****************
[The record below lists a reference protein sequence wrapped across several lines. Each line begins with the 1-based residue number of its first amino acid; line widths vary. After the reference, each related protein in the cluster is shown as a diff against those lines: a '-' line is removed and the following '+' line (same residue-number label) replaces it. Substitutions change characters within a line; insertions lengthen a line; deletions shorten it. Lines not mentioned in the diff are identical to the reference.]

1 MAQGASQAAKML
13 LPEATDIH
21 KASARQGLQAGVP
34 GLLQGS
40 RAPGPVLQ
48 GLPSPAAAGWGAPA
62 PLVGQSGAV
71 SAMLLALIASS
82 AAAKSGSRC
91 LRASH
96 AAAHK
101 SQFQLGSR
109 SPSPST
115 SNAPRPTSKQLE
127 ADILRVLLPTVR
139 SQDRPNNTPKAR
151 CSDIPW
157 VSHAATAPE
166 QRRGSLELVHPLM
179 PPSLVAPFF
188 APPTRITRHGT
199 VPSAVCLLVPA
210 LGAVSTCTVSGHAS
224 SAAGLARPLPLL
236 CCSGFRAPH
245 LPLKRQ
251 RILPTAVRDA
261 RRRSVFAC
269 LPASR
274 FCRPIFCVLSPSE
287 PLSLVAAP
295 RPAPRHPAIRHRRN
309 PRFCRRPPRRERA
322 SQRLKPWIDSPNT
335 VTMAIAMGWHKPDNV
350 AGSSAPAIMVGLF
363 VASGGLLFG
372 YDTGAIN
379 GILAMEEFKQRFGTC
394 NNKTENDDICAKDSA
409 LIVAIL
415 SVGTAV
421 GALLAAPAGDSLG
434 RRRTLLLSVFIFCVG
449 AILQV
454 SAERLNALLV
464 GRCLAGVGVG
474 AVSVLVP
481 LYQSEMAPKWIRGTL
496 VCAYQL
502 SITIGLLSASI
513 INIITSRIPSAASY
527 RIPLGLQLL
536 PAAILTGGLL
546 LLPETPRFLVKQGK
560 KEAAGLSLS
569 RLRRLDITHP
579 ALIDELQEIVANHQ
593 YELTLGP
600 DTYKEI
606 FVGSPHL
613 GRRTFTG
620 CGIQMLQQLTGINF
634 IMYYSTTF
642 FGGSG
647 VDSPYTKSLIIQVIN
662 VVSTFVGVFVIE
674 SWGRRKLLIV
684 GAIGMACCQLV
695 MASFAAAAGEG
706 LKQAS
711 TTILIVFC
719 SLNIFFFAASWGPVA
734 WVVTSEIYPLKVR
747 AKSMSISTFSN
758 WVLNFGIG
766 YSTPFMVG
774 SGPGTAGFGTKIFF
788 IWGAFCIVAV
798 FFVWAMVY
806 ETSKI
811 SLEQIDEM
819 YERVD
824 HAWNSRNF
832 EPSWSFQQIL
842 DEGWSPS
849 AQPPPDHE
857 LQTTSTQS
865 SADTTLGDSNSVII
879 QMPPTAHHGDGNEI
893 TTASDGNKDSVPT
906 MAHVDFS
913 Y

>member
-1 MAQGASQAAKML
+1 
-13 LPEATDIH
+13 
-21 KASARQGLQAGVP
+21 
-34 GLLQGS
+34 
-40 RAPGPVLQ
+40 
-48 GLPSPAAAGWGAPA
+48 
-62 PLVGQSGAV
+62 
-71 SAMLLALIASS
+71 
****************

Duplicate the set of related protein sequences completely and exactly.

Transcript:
[The record below lists a reference protein sequence wrapped across several lines. Each line begins with the 1-based residue number of its first amino acid; line widths vary. After the reference, each related protein in the cluster is shown as a diff against those lines: a '-' line is removed and the following '+' line (same residue-number label) replaces it. Substitutions change characters within a line; insertions lengthen a line; deletions shorten it. Lines not mentioned in the diff are identical to the reference.]

1 MAQGASQAAKML
13 LPEATDIH
21 KASARQGLQAGVP
34 GLLQGS
40 RAPGPVLQ
48 GLPSPAAAGWGAPA
62 PLVGQSGAV
71 SAMLLALIASS
82 AAAKSGSRC
91 LRASH
96 AAAHK
101 SQFQLGSR
109 SPSPST
115 SNAPRPTSKQLE
127 ADILRVLLPTVR
139 SQDRPNNTPKAR
151 CSDIPW
157 VSHAATAPE
166 QRRGSLELVHPLM
179 PPSLVAPFF
188 APPTRITRHGT
199 VPSAVCLLVPA
210 LGAVSTCTVSGHAS
224 SAAGLARPLPLL
236 CCSGFRAPH
245 LPLKRQ
251 RILPTAVRDA
261 RRRSVFAC
269 LPASR
274 FCRPIFCVLSPSE
287 PLSLVAAP
295 RPAPRHPAIRHRRN
309 PRFCRRPPRRERA
322 SQRLKPWIDSPNT
335 VTMAIAMGWHKPDNV
350 AGSSAPAIMVGLF
363 VASGGLLFG
372 YDTGAIN
379 GILAMEEFKQRFGTC
394 NNKTENDDICAKDSA
409 LIVAIL
415 SVGTAV
421 GALLAAPAGDSLG
434 RRRTLLLSVFIFCVG
449 AILQV
454 SAERLNALLV
464 GRCLAGVGVG
474 AVSVLVP
481 LYQSEMAPKWIRGTL
496 VCAYQL
502 SITIGLLSASI
513 INIITSRIPSAASY
527 RIPLGLQLL
536 PAAILTGGLL
546 LLPETPRFLVKQGK
560 KEAAGLSLS
569 RLRRLDITHP
579 ALIDELQEIVANHQ
593 YELTLGP
600 DTYKEI
606 FVGSPHL
613 GRRTFTG
620 CGIQMLQQLTGINF
634 IMYYSTTF
642 FGGSG
647 VDSPYTKSLIIQVIN
662 VVSTFVGVFVIE
674 SWGRRKLLIV
684 GAIGMACCQLV
695 MASFAAAAGEG
706 LKQAS
711 TTILIVFC
719 SLNIFFFAASWGPVA
734 WVVTSEIYPLKVR
747 AKSMSISTFSN
758 WVLNFGIG
766 YSTPFMVG
774 SGPGTAGFGTKIFF
788 IWGAFCIVAV
798 FFVWAMVY
806 ETSKI
811 SLEQIDEM
819 YERVD
824 HAWNSRNF
832 EPSWSFQQIL
842 DEGWSPS
849 AQPPPDHE
857 LQTTSTQS
865 SADTTLGDSNSVII
879 QMPPTAHHGDGNEI
893 TTASDGNKDSVPT
906 MAHVDFS
913 Y

>member
-1 MAQGASQAAKML
+1 
-13 LPEATDIH
+13 
-21 KASARQGLQAGVP
+21 
-34 GLLQGS
+34 
-40 RAPGPVLQ
+40 
-48 GLPSPAAAGWGAPA
+48 
-62 PLVGQSGAV
+62 
-71 SAMLLALIASS
+71 